>> Is there a simpler way to modify all arguments in a function before
    >> using the arguments?
    >>
    >> For example, can the below code, in the modify arguments section be
    >> made into a few statements?
    >>
    >> def someComputation (aa, bb, cc, dd, ee, ff, gg, hh):
    >> # modify arguments
    >> # ----------------------
    >> aa = aa.replace (³_² , ³²)
    >> bb= bb.replace (³_² , ³²)
    >> cc = cc.replace (³_² , ³²)
    >> dd = dd.replace (³_² , ³²)
    >> ee = ee.replace (³_² , ³²)
    >> ff = ff.replace (³_² , ³²)
    >> gg = gg.replace (³_² , ³²)
    >> hh = hh.replace (³_² , ³²)
    >>
    >> # use the arguments
    >> # -----------------
    >> # Š

    >
    > You could do something like (not error checked)...
    >
    > def someComputation(*args):
    > new_args = [arg.replace("_", "") for arg in args] aa, bb, cc, dd,
    > ee, ff, gg, hh = new_args
    >
    > but that's pretty weird. I suspect you just want to pass a list instead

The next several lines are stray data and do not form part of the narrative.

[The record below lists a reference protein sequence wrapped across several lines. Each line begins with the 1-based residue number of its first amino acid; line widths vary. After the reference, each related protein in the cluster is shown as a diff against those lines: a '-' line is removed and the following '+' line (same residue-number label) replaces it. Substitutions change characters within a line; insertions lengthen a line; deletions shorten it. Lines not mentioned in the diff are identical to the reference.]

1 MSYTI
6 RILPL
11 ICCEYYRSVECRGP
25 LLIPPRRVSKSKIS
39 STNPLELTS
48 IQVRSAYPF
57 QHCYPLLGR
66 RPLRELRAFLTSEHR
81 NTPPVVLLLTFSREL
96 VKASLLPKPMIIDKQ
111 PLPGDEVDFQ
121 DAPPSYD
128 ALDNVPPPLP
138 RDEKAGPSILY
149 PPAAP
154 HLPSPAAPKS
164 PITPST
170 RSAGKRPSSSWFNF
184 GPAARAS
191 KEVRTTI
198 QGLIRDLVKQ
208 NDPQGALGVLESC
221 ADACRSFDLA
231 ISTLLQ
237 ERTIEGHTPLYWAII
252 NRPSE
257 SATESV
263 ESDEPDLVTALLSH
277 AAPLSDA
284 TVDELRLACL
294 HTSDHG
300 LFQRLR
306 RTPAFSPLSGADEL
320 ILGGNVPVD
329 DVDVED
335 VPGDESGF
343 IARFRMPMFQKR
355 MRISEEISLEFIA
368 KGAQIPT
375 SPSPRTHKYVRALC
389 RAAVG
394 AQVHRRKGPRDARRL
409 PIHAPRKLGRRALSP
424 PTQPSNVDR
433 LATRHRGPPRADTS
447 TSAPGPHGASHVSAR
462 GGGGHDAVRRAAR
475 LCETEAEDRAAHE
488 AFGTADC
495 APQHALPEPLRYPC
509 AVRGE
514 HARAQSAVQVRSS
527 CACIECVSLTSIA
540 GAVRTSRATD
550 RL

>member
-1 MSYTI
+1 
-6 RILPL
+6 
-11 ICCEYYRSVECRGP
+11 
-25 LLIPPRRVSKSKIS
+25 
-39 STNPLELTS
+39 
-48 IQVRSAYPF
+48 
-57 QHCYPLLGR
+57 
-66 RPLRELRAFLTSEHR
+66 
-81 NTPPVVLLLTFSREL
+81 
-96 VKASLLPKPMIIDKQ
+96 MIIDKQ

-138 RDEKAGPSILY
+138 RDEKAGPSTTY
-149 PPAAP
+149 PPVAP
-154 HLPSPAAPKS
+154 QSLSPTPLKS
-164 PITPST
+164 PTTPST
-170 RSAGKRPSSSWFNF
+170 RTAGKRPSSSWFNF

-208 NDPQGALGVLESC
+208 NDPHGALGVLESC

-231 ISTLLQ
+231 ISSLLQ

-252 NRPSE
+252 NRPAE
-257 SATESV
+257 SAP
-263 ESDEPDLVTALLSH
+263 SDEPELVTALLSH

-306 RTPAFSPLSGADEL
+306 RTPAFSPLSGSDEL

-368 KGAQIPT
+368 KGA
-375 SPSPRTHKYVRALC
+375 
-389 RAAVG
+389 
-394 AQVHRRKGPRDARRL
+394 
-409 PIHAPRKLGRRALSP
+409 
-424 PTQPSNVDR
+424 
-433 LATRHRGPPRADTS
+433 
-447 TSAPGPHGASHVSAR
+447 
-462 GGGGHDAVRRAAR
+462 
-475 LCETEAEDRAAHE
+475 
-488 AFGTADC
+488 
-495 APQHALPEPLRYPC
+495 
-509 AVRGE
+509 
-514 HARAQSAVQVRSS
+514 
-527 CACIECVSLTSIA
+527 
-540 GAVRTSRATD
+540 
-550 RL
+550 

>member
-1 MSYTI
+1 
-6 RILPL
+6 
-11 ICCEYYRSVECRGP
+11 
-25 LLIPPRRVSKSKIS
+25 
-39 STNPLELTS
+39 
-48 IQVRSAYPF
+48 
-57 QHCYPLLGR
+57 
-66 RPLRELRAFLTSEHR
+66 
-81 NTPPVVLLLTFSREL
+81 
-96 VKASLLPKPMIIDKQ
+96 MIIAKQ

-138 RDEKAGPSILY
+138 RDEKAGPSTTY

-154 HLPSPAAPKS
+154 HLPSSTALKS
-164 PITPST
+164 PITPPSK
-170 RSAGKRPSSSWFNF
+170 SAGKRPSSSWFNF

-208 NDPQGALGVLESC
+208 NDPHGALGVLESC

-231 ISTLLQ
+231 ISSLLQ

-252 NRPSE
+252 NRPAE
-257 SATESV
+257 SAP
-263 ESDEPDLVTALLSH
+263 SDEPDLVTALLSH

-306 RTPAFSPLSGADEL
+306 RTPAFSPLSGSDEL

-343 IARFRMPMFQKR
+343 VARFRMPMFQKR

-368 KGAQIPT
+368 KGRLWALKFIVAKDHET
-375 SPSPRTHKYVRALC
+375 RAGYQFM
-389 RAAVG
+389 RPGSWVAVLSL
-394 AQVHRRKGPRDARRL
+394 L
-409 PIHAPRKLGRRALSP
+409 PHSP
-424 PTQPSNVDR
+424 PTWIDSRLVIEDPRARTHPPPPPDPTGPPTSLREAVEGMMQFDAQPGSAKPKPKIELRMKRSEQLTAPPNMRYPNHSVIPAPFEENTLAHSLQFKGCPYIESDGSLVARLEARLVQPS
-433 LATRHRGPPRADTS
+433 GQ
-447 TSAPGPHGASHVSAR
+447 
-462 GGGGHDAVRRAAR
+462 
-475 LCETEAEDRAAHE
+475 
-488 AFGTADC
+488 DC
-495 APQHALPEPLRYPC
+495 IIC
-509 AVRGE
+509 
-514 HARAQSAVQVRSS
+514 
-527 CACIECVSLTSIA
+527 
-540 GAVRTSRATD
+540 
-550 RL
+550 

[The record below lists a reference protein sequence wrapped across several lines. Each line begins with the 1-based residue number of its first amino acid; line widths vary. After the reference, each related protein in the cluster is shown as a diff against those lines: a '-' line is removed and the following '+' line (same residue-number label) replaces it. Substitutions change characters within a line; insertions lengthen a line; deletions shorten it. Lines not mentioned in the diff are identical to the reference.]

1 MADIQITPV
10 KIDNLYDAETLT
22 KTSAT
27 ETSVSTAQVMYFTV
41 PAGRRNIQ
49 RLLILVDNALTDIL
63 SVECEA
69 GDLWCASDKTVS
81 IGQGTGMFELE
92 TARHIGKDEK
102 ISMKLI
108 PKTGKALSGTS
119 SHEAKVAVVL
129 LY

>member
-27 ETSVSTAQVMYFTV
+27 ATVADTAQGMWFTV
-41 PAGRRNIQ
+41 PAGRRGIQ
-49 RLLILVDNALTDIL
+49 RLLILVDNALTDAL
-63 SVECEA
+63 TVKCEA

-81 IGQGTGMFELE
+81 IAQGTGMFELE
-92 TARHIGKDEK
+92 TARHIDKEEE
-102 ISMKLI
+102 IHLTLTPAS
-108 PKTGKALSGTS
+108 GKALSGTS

> of a bunch of discrete arguments.



    I agree with everything you say except that it is pretty weird. As far as
    I am concerned, it isn't weird at all.

    If you need named parameters:

    def someComputation(aa, bb, cc, dd, ee, ff, gg, hh):
    aa, bb, cc, dd, ee, ff, gg, hh = [arg.replace("_", "")
    for arg in (aa. bb, cc, dd, ee, ff, gg, hh)]
    ...



    --
    Steven
     
    Steven D'Aprano, Nov 10, 2012
    #3
  4. Paul Rubin Guest

    Re: Is there a simpler way to modify all arguments in a function before using the arguments?

    writes:
    > Is there a simpler way to modify all arguments in a function before
    > using the arguments?


    Why do you want to do that?

    > For example, can the below code, in the modify arguments section be
    > made into a few statements?


    Whenever someone uses that many variables one always has to ask whether
    a table would be better. But, for

    > def someComputation (aa, bb, cc, dd, ee, ff, gg, hh):
    > # modify arguments
    > # ----------------------
    > aa = aa.replace (“_†, “â€)
    > bb= bb.replace (“_†, “â€)
    > cc = cc.replace (“_†, “â€)
    > dd = dd.replace (“_†, “â€)
    > ee = ee.replace (“_†, “â€)
    > ff = ff.replace (“_†, “â€)